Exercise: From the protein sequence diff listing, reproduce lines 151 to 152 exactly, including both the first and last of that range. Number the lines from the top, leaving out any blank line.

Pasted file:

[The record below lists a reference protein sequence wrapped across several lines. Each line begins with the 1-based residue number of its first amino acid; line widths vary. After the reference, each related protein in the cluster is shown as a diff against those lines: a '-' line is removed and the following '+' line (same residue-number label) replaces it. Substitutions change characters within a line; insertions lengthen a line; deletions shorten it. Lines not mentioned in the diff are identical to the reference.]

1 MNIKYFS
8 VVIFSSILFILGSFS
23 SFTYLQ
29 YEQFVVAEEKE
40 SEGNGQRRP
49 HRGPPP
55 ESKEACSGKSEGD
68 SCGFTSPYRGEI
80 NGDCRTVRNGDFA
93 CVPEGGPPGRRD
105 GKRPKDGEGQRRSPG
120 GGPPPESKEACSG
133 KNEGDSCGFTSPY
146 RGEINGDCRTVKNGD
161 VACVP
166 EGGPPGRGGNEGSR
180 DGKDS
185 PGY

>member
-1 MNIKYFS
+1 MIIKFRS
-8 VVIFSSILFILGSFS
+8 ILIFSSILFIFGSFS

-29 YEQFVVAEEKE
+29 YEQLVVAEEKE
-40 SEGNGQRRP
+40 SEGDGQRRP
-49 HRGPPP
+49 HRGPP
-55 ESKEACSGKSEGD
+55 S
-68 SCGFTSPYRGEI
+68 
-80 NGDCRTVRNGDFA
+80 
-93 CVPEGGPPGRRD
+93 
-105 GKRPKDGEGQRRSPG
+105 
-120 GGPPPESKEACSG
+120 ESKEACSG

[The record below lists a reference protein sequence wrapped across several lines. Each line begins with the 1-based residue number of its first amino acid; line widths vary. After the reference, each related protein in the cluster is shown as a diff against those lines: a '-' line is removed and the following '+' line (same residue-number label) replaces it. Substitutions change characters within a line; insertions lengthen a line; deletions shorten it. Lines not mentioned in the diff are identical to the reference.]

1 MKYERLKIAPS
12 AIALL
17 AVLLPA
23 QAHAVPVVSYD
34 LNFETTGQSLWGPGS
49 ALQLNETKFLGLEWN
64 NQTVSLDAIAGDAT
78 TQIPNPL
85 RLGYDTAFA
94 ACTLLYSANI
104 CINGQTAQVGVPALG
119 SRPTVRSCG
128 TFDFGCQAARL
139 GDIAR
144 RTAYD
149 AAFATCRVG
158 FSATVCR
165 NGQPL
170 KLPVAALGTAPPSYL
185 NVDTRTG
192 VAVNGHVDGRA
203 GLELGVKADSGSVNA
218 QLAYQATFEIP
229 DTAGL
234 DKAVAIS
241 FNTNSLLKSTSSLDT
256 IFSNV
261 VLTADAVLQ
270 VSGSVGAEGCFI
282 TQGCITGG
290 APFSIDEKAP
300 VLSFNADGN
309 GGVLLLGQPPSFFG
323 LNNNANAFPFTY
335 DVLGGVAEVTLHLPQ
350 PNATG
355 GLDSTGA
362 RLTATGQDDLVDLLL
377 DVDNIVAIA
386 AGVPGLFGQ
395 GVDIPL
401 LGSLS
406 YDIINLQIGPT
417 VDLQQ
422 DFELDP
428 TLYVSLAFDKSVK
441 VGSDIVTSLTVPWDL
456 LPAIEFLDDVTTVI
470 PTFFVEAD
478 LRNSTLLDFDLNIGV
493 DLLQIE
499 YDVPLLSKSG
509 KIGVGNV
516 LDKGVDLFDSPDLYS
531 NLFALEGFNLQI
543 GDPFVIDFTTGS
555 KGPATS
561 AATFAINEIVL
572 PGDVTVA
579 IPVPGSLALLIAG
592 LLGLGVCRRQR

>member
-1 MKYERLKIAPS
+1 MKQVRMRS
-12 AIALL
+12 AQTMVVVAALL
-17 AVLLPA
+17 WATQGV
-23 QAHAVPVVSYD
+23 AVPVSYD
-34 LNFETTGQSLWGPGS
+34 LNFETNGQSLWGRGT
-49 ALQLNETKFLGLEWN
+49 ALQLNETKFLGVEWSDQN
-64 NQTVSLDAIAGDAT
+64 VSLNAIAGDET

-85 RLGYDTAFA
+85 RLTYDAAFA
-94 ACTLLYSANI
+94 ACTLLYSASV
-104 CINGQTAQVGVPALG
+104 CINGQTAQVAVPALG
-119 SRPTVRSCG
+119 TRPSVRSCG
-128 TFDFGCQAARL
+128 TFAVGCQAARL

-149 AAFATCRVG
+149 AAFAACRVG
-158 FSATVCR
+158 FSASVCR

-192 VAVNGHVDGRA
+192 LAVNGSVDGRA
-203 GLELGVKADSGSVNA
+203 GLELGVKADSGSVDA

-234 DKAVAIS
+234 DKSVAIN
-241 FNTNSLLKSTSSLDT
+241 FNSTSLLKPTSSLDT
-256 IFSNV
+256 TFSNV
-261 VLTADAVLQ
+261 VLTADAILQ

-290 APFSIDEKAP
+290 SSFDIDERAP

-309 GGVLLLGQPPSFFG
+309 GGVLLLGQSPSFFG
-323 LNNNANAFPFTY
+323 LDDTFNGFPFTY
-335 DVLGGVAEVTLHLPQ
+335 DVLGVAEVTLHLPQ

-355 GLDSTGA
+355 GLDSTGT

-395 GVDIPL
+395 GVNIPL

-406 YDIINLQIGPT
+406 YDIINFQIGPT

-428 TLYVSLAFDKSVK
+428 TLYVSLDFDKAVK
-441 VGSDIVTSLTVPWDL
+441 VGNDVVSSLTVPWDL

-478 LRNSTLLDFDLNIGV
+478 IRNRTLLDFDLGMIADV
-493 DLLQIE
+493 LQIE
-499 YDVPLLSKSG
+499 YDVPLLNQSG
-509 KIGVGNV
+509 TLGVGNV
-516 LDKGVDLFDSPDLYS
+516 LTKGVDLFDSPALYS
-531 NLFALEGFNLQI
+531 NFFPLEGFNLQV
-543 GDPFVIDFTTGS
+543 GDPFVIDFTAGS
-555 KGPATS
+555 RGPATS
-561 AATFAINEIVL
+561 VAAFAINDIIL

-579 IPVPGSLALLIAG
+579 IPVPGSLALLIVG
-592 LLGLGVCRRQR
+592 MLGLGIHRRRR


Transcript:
+323 LDDTFNGFPFTY
-335 DVLGGVAEVTLHLPQ